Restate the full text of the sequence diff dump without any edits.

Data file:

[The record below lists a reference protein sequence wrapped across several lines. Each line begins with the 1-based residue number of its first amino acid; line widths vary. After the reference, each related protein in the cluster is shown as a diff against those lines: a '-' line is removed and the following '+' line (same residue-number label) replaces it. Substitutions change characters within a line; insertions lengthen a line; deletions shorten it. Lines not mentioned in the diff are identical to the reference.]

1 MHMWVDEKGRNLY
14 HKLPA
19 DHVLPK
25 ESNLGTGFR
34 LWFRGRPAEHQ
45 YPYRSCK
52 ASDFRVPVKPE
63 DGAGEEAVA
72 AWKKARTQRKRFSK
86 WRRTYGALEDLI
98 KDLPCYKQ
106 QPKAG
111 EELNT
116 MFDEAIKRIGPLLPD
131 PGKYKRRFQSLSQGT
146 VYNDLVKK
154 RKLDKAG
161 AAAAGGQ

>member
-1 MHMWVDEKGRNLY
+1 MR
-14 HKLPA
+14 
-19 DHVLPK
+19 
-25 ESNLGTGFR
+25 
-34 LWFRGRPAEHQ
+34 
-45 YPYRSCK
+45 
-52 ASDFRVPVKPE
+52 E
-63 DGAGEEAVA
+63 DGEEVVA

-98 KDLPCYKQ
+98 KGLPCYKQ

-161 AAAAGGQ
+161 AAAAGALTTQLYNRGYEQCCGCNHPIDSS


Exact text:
[The record below lists a reference protein sequence wrapped across several lines. Each line begins with the 1-based residue number of its first amino acid; line widths vary. After the reference, each related protein in the cluster is shown as a diff against those lines: a '-' line is removed and the following '+' line (same residue-number label) replaces it. Substitutions change characters within a line; insertions lengthen a line; deletions shorten it. Lines not mentioned in the diff are identical to the reference.]

1 MHMWVDEKGRNLY
14 HKLPA
19 DHVLPK
25 ESNLGTGFR
34 LWFRGRPAEHQ
45 YPYRSCK
52 ASDFRVPVKPE
63 DGAGEEAVA
72 AWKKARTQRKRFSK
86 WRRTYGALEDLI
98 KDLPCYKQ
106 QPKAG
111 EELNT
116 MFDEAIKRIGPLLPD
131 PGKYKRRFQSLSQGT
146 VYNDLVKK
154 RKLDKAG
161 AAAAGGQ

>member
-1 MHMWVDEKGRNLY
+1 MR
-14 HKLPA
+14 
-19 DHVLPK
+19 
-25 ESNLGTGFR
+25 
-34 LWFRGRPAEHQ
+34 
-45 YPYRSCK
+45 
-52 ASDFRVPVKPE
+52 E
-63 DGAGEEAVA
+63 DGEEVVA

-98 KDLPCYKQ
+98 KGLPCYKQ

-161 AAAAGGQ
+161 AAAAGALTTQLYNRGYEQCCGCNHPIDSS